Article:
Anyone vaguely interested in Augmented Reality technology is quick to point out its most resounding business fiasco: The 2015 flop of Google Glass.
When the tech giant presented its “ubiquitous computer”- one you could wear on your face at all times - it raised all kinds of ethical questions about security, terms of service, and, of course, privacy. The backlash was fast and intense. Adoption was non-existent. It was a complete failure…
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Or was it?
Fast-forward a few years, and it turns out Google Glass is actually finding a second wind. Packed with Google’s powerful AI algorithms, the glasses are now used by workers in the factories of some of the biggest manufacturers in the world.
But we believe it will go further. In fact, we foresee a huge uptick in AR glasses adoption in the next few years as more and more consumers warm to the technology. By 2020: we’ll all be wearing some kind of AR smart glasses. Here are our predictions why:
Apple Will Launch Their First AR Glasses
While Apple is notoriously tight-lipped about its roadmap, all signs point to the launch of AR glasses by 2020. They have acquired several AR or VR-related firms, and more interestingly, purchased the startup Vrvana for $30 Million in 2017. This is notable because it now means Apple owns full rights to the highly praised (but never shipped) Totem AR headset.
The headset, mainly developed for enterprise usage, is built upon a unique technology allowing seamless transition between VR and AR. As the promotional material puts it: “Totem’s hand tracking and inside-out positional tracking empowers your workforce to manipulate virtual objects with their hands wherever they please.”
This is precisely the kind of hardware where ARKit will shine. Apple’s proprietary framework for developing AR apps is already increasingly used for iPhone apps and will continue to benefit from new features and improvement…
Better performance, integration with real-time machine learning, 3D object detection…. Just a few of the additions Apple recently announced for their ARKit 2 – the latest generation of the framework. As of September 2018, Apple introduced:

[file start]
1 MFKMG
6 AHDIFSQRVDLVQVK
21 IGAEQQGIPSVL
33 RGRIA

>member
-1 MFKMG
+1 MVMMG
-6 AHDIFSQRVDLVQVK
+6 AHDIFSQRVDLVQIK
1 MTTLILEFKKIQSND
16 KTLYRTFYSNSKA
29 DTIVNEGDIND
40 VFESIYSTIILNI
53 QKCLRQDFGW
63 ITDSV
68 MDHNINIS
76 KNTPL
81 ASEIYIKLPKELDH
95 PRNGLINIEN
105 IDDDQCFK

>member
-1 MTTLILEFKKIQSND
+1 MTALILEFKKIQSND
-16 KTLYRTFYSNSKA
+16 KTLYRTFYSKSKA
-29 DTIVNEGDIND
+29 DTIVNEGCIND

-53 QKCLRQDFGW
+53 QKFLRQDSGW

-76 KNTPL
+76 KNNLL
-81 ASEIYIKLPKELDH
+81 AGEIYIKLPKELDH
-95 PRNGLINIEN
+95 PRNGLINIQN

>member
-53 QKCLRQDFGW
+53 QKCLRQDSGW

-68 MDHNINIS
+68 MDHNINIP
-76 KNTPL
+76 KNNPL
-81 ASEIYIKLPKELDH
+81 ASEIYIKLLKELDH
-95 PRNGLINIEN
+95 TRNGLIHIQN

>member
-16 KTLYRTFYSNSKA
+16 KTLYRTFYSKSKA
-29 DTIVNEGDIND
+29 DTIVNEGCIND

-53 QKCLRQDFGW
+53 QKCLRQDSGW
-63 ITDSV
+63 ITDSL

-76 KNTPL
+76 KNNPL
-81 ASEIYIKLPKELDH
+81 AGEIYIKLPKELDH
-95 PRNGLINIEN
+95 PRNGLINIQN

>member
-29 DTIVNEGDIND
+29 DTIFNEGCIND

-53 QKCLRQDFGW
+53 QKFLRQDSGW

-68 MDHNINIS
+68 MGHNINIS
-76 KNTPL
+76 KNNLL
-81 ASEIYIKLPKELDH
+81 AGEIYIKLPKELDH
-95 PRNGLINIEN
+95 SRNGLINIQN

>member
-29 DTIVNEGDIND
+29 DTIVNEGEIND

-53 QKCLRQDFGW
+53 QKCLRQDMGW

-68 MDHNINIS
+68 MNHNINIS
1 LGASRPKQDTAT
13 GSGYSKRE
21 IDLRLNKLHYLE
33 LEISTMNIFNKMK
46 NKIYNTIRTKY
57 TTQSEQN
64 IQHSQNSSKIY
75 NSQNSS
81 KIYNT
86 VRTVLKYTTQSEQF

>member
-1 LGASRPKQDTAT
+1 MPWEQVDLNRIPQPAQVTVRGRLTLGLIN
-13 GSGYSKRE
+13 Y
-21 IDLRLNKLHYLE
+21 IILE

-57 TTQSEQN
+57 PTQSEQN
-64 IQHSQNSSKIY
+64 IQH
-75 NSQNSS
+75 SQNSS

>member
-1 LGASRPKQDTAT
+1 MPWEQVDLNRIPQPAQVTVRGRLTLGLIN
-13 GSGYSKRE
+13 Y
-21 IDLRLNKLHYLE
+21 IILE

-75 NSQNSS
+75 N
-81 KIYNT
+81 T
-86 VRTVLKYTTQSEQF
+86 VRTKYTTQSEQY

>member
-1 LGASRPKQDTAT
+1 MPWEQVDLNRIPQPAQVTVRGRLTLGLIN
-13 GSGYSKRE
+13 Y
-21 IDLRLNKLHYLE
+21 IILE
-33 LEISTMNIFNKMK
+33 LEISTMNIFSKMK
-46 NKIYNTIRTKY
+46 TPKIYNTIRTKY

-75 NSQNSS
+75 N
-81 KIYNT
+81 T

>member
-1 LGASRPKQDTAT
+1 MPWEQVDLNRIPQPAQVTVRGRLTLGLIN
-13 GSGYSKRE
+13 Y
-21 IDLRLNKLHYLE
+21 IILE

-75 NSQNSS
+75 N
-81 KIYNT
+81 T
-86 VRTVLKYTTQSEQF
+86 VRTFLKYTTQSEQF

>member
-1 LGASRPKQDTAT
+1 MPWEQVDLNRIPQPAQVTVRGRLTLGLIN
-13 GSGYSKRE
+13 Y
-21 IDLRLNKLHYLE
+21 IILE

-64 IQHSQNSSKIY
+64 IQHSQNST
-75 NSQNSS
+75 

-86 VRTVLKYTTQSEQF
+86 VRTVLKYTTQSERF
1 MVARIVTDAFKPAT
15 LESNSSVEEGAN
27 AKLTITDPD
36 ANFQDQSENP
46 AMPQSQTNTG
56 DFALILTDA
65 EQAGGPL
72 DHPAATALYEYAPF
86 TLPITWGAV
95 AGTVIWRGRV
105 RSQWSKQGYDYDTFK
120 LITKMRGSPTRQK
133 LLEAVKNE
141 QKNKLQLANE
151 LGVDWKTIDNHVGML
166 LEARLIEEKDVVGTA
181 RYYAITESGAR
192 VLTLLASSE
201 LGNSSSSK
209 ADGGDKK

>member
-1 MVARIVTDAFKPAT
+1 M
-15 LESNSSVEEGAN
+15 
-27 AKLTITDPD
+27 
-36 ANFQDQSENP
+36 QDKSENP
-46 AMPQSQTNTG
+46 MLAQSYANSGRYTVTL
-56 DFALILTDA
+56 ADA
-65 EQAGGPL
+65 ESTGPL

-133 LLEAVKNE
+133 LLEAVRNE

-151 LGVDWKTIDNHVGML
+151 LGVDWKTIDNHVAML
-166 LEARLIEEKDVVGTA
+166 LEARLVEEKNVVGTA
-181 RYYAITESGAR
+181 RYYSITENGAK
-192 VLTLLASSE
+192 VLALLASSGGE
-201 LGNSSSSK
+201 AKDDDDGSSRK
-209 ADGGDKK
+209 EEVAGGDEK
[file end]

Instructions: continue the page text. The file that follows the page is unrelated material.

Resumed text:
- Enhanced surface and object detection: the core technology upon which all good AR experiences are built. Enables virtual objects to seamlessly blend with your real world, from video game characters to tailored advertising banners.
- Persistent experiences: AR content at fixed locations. The killer feature for geolocation-based marketing, such as promotional discounts for passersby or enticing offers for increasing customer loyalty.
- Multiple users: another much-anticipated feature set to completely revolutionise AR interactions. Multiplayer AR gaming has been a staple of science fiction literature for the past few decades – if Apple can make it a reality, they would corner a huge chunk of the AR gaming segment.
As we all know, Apple is a master at taking control of modes of distribution. If ARKit becomes the go-to AR development framework, the company will successfully create a potentially huge extra source of revenue.
Finally, while Apple will probably keep focusing on AR glasses for enterprises, their brand power, market positioning and huge outreach puts them in a strong position to finally make mass consumer adoption a reality. Their track record isn’t spotless (ahem, Apple Ping), but they have did manage to put a MP3 player in every home with the iPod, change the way we think about communications with the iPhone, and resurrect the dying notebook format with the iPad.
Which is to say: be prepared to find an iGlass on everyone’s Christmas list in only a few years.
Facebook Also Has Something In The Works
When a journalist asked Facebook’s head of augmented reality if they were building glasses, the answer was an enthusiastic Yeah!
Facebook’s first foray into the world of hardware, their Portal teleconferencing tablet, has yet to achieve momentum. But it clearly shows the company isn’t afraid of designing, manufacturing, and selling consumer electronics. (And it certainly isn’t scared of investing in hardware, as demonstrated by their $3 billion acquisition of Oculus in 2014).
Since Amazon and Google have cornered the smart home device market, and Apple and Samsung are battling it out for the phone segment, the AR glasses world is a relatively new frontier. Facebook would have every advantage here in becoming the main competitor to Microsoft’s HoloLens – and the best way to do it would be to launch a highly successful pair of AR glasses – and fast.
While an “Augmented social media” is the obvious choice for Facebook, AR will open a world of possibilities for Zuckerberg’s company. Gaming, entertainment, marketing… It’s easy to see how Facebook, and later Twitter or Snapchat could completely redesign their platforms to deliver it to AR wearables.
You’ll Turn Regular Glasses Into Smart Ones